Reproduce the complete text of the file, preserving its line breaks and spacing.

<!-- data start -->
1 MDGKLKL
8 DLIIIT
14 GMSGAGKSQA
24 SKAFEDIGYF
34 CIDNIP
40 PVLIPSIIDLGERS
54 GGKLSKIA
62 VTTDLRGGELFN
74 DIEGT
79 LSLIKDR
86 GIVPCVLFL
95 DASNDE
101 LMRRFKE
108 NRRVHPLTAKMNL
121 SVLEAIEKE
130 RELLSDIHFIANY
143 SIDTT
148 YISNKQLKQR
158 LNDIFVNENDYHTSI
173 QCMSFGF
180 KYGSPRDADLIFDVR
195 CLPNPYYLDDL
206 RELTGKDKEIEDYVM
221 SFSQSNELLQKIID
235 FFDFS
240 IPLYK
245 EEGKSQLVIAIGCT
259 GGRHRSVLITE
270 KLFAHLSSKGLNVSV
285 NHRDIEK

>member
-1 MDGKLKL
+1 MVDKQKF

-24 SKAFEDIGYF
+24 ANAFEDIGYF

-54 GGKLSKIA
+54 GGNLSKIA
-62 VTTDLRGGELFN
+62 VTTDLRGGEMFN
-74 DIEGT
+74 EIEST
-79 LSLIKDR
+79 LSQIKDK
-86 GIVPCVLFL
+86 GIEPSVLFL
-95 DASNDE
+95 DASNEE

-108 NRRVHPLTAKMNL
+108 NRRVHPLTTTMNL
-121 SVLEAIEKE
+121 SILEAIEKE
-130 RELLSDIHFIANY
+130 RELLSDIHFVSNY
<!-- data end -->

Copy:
1 MDGKLKL
8 DLIIIT
14 GMSGAGKSQA
24 SKAFEDIGYF
34 CIDNIP
40 PVLIPSIIDLGERS
54 GGKLSKIA
62 VTTDLRGGELFN
74 DIEGT
79 LSLIKDR
86 GIVPCVLFL
95 DASNDE
101 LMRRFKE
108 NRRVHPLTAKMNL
121 SVLEAIEKE
130 RELLSDIHFIANY
143 SIDTT
148 YISNKQLKQR
158 LNDIFVNENDYHTSI
173 QCMSFGF
180 KYGSPRDADLIFDVR
195 CLPNPYYLDDL
206 RELTGKDKEIEDYVM
221 SFSQSNELLQKIID
235 FFDFS
240 IPLYK
245 EEGKSQLVIAIGCT
259 GGRHRSVLITE
270 KLFAHLSSKGLNVSV
285 NHRDIEK

>member
-1 MDGKLKL
+1 MVDKQKF

-24 SKAFEDIGYF
+24 ANAFEDIGYF

-54 GGKLSKIA
+54 GGNLSKIA
-62 VTTDLRGGELFN
+62 VTTDLRGGEMFN
-74 DIEGT
+74 EIEST
-79 LSLIKDR
+79 LSQIKDK
-86 GIVPCVLFL
+86 GIEPSVLFL
-95 DASNDE
+95 DASNEE

-108 NRRVHPLTAKMNL
+108 NRRVHPLTTTMNL
-121 SVLEAIEKE
+121 SILEAIEKE
-130 RELLSDIHFIANY
+130 RELLSDIHFVSNY